Zipmex review appears to clear CEO over Babel Finance investments gone sour

Quick Take

  • Zipmex commissioned an independent legal review of its capital deployment procedures, and that review has found that no single individual had an “overriding influence” over its decisions.
  • Some insiders had reportedly blamed Zipmex CEO Marcus Lim for the company’s exposure to Babel Finance worth $48 million. 


An investigation of loans made by troubled South Asian crypto exchange Zipmex to Babel Finance found that no individual had an “overriding influence” over the company’s decisions, which may provide cover for embattled chief executive Marcus Lim after some investors called for his resignation.

Law firm Morgan Lewis Stamford conducted an independent review and found that Zipmex’s risk management and credit risk committees collectively made its capital deployment decisions, according to an internal email obtained by The Block. The committees included CEO Marcus Lim, co-founder of Zipmex's Thailand unit Akalarp Yimwilai, chief commercial officer and chief of staff Jonathan Low, CFO Nicolas Keravec and chief legal officer Pav Gill.

The Block has also obtained a Lim affidavit related to Zipmex’s restructuring filed today. The filing in the Singapore High Court notes that the review from Morgan Lewis Stamford – which is also handling Zipmex’s restructuring – didn’t find “evidence that at any material time, there had been a breach of any internal governance, risk and/or compliance procedures.”

The legal review and affidavit come on the heels of news that Zipmex insiders had reportedly blamed Lim for the company's $48 million exposure to troubled lender Babel Finance and other potential losses and sought his resignation.

“While it is heartening to find that there was no wrongdoing by anyone from Zipmex, this has been a learning process for us, and we will come out stronger for it,” Lim told The Block.

When asked how Morgan Lewis Stamford review is independent since the law firm is also Zipmex's restructuring lawyer in Singapore, Lim told The Block in a separate message that it’s an "independent of employee interest" and presented its review to Zipmex.

Lim had also been a target of Zipmex's potential new shareholder who asked him to forfeit his shares. At the time, Lim said he and his team continue to work towards bringing in new investments to make customers whole and that negotiations with various parties were entering a critical phase.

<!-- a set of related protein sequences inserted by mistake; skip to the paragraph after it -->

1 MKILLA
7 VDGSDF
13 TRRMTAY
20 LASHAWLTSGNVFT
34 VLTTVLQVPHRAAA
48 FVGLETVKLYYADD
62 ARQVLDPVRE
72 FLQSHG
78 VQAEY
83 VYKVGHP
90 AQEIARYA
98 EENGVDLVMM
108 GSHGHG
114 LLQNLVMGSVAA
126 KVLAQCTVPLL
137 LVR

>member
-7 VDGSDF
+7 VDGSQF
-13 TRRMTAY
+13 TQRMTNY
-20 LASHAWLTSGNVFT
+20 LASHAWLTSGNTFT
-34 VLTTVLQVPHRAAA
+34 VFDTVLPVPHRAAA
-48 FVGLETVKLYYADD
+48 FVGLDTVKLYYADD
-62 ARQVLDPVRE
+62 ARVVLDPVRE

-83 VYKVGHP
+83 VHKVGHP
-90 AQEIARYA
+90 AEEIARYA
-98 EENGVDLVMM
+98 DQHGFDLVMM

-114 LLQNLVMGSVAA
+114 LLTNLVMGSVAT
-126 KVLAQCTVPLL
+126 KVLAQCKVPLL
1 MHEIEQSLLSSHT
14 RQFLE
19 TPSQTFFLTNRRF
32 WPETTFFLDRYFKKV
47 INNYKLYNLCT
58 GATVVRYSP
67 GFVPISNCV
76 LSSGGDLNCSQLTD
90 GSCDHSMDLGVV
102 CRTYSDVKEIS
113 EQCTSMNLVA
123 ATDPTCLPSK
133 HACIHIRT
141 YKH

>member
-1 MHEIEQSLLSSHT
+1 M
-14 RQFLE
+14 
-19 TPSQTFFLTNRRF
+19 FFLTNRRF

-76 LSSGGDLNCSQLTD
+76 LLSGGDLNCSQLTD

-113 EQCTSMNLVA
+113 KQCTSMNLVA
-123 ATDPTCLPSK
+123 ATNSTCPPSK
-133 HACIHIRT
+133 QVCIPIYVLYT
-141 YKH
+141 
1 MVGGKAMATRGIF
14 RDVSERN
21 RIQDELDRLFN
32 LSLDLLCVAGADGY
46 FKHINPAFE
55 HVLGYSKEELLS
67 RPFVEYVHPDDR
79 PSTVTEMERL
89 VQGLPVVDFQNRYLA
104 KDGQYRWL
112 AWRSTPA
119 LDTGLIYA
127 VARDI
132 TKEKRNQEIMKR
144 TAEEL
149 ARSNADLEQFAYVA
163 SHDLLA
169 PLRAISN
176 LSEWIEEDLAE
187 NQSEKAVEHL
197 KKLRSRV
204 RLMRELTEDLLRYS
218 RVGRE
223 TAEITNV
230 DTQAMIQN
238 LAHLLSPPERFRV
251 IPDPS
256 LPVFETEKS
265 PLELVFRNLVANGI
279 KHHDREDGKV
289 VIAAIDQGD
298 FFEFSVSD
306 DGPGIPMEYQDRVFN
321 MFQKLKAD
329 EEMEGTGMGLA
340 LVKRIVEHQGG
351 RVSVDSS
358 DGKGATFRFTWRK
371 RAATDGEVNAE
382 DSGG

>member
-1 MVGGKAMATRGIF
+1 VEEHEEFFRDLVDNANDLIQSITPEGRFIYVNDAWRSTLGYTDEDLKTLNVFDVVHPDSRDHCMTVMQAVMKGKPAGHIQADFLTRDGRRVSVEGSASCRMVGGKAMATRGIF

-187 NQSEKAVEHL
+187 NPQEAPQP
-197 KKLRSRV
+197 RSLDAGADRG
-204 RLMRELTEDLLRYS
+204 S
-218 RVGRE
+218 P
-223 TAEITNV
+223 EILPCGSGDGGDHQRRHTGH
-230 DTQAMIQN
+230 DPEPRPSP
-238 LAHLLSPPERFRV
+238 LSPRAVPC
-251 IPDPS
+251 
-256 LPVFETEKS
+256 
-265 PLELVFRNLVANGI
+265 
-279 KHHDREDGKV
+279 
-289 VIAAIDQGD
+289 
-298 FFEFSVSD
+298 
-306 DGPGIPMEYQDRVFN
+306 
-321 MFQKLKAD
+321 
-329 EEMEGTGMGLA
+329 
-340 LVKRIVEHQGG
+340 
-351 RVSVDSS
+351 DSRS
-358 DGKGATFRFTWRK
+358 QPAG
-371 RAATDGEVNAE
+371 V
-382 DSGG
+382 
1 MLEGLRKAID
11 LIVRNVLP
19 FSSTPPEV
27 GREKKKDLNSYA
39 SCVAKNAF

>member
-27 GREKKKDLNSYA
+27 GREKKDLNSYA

The affidavit further shows that Babel Finance was Zipmex's deployment partner since November 2020. Zipmex had previously deployed loans to Babel on nearly 100 separate occasions and all loans were duly repaid with accrued interest, per the affidavit. Zipmex kept conducting ongoing due diligence on Babel, with the latest being in May 2022, according to the affidavit. Babel also repaid 2 million USDT to Zipmex in June 2022 due to its recovery efforts, per the email obtained by The Block.

Babel halted client withdrawals in June and decided to undergo restructuring in July. At that time, Zipmex understood that it would be difficult to recover funds from Babel and therefore decided to pursue another avenues, per the email and the affidavit.

Zipmex halted client withdrawals in July and has been looking to raise funds from investors since then. Zipmex has until Dec. 2 to sort out its financial problems, having received a three-month moratorium extension from the Singapore High Court in August.

Lim today said that Zipmex has been executing a recovery plan to ensure that its customers can withdraw their assets and will have updates on this in due course.

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